Efficacy evaluation

The hematoma volume was calculated by Broderick’s method [6] (Length × width × height/2); The hematoma clearance rate: preoperative hematoma volume -postoperative hematoma volume/preoperative hematoma volume × 100%. The prognosis was assessed by the modified Rankin scale (mRS) (Table 1) [7].

Table 1 Modified Rankin Scale

Informed consent

The institutional review board at Xi'an Daxing Hospital and Xi’an Fengcheng Hospital approved the study, which was granted a waiver for patients (or their guardians) consent owing to the retrospective nature of the present study. This research conforms with the Declaration of Helsinki. The datasets used and/or analysed during the current study are available from the corresponding author on reasonable request.

Statistical analysis

Data were analyzed using statistical product and service solutions software version 22.0. Continuous variables were expressed as mean ± standard deviation or median. Differences between variables were evaluated using the independent samples t-test. Categorical variables were expressed as a ratio (%), and differences between variables were compared using the chi-squared test. Data were deemed significant if P < 0.05 for all tests.

Results

There was no significant difference in age, GCS score at admission, preoperative hematoma volume and postoperative GCS score between the two groups (P > 0.05) (Table 2).

Table 2 Comparison of general clinical data between the two groups

The operation time, blood loss, hematoma clearance rate in the mini-open craniotomy group were more than those in the neuroendoscopic-assisted group, but there was no significant difference between the two groups (P > 0.05). (Table 2).

Analysis of the shape of hematoma. (1) spherical hematoma: there was no significant difference in hematoma clearance rate between the mini-open craniotomy group and the neuroendoscopic-assisted group. (2) For rugby hematoma, the hematoma clearance rate of the neuroendoscopic-assisted group was significantly higher than that of the mini-open craniotomy group. The difference was statistically significant (Table 3, Fig. 1).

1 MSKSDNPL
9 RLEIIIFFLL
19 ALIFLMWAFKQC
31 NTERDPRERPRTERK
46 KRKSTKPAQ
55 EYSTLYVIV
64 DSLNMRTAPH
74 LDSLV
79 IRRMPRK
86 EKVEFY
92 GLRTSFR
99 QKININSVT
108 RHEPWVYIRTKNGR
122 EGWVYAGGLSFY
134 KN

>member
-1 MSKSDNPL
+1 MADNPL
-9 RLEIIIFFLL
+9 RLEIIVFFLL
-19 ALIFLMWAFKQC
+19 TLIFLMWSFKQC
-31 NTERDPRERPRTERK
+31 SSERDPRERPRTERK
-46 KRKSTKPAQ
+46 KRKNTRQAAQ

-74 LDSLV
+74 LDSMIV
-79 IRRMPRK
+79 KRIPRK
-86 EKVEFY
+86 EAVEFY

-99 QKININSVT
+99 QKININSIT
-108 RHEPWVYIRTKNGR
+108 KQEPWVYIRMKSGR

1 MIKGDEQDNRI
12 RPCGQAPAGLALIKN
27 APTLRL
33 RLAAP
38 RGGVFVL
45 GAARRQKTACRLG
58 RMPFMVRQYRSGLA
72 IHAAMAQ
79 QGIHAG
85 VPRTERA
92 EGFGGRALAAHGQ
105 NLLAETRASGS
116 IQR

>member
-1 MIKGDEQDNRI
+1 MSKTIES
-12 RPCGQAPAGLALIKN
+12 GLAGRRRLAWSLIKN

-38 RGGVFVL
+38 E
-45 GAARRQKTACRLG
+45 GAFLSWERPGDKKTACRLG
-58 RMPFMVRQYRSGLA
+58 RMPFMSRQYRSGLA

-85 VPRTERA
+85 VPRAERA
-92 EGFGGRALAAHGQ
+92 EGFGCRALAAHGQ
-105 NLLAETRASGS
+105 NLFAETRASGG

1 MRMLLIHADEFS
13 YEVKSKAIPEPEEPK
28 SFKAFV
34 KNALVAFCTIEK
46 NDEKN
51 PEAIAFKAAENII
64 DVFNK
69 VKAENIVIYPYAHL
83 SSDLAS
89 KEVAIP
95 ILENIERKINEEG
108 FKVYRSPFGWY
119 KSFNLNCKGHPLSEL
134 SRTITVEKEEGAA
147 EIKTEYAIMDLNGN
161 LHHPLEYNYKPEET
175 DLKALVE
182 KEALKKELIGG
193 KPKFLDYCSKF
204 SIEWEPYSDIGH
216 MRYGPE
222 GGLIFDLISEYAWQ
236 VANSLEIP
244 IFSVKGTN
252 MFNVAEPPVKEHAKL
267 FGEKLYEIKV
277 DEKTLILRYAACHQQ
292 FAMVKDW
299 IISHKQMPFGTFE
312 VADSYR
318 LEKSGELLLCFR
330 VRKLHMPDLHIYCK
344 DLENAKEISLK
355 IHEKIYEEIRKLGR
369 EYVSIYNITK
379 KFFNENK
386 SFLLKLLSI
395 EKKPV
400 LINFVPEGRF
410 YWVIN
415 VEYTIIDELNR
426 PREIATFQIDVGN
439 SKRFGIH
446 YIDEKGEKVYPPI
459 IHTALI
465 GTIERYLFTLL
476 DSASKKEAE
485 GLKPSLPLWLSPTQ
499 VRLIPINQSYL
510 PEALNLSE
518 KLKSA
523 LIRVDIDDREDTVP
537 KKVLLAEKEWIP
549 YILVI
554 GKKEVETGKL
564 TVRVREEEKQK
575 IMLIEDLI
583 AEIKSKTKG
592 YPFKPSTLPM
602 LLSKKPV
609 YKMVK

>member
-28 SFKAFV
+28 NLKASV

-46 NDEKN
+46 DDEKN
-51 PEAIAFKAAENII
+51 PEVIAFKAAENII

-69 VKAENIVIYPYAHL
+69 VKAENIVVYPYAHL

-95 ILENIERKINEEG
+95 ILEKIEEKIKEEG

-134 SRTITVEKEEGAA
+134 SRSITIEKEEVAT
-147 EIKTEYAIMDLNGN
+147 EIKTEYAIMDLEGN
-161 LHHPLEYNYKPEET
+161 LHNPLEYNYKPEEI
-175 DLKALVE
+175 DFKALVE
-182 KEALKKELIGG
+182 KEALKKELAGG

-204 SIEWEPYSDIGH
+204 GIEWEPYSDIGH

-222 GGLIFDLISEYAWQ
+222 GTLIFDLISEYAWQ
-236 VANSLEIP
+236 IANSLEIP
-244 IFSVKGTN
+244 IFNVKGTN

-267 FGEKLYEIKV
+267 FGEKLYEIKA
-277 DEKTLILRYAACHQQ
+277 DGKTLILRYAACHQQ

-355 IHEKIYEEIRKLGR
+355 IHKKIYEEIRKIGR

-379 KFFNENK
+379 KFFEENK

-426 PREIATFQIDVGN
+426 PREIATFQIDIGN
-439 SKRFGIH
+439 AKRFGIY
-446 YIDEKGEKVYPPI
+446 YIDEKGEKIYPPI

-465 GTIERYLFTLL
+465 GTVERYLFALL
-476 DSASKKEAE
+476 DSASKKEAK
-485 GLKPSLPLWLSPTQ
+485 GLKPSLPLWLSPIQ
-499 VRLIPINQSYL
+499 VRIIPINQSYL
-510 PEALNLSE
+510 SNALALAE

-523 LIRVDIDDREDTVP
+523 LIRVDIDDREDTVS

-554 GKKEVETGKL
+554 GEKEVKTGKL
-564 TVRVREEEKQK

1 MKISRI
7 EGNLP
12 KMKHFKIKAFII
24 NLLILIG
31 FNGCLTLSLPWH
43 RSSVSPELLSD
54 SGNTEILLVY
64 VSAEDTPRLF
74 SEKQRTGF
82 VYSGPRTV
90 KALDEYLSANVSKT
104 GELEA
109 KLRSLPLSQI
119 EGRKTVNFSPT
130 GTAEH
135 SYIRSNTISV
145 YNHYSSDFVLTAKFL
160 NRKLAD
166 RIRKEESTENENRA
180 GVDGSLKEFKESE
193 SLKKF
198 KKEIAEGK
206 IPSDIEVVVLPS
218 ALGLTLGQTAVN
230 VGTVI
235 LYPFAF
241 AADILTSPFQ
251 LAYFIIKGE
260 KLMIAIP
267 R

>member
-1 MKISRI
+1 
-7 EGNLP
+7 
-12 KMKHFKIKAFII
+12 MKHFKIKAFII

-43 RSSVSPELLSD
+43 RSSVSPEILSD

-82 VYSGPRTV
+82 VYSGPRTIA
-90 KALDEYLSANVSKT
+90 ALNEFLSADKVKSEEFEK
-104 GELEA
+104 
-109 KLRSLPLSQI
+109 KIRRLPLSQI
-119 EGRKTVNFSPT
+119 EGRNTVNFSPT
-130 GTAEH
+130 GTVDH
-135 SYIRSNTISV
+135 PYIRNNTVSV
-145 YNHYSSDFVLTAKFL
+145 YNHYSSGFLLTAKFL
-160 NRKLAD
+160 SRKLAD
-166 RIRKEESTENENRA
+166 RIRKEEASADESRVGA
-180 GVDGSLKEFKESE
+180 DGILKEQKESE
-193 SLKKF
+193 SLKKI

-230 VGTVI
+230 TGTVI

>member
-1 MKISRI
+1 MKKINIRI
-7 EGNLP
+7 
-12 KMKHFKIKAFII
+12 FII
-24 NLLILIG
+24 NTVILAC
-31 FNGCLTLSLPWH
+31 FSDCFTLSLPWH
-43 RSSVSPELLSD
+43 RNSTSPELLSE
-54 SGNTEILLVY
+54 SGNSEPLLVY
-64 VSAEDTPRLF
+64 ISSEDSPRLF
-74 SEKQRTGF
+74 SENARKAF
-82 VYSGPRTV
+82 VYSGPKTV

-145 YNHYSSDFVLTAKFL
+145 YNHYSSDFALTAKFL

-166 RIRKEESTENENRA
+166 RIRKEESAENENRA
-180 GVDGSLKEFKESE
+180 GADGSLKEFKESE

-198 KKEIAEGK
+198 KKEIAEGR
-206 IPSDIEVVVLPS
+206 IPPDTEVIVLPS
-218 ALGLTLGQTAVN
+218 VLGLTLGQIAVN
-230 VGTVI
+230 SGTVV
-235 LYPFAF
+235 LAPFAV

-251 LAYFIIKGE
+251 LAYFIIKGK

Table 3 Comparison of the clearance rate of hematoma with different shapes between the two groups
Fig. 1
figure 1

A CT images before Neuroendoscopic-assisted surgery; B CT images within 24 h after Neuroendoscopic-assisted surgery, Intraventricular hematoma wastreates with extracerebral drainage; C CTimages before mini-open caniotomy surgery; D CT images within 24 h after mini-open craniotomy

Postoperative complications: In the mini-open craniotomy group, 2 cases had rebleeding in the operation area, and 3 cases in the neuroendoscopic-assisted group had rebleeding, and no further surgical treatment was required. The hematoma absorbed spontaneously after conservative treatment. In the mini-open craniotomy group, 4 cases had intracranial infection, while 1 case in the neuroendoscopic-assisted group had intracranial infection, and they were cured after anti-infection treatment. There was no incision infection in the two groups.

After 6 months, the mortality rate of the mini-open craniotomy and the neuroendoscopic-assisted group was 8.6% and 8.8%, and the disability rate was 28.2% and 30.1%, there was no significant difference in mortality and disability rate between the two groups (Table 4).

Table 4 Comparison of mRS in two groups 6 months after operation

Discussion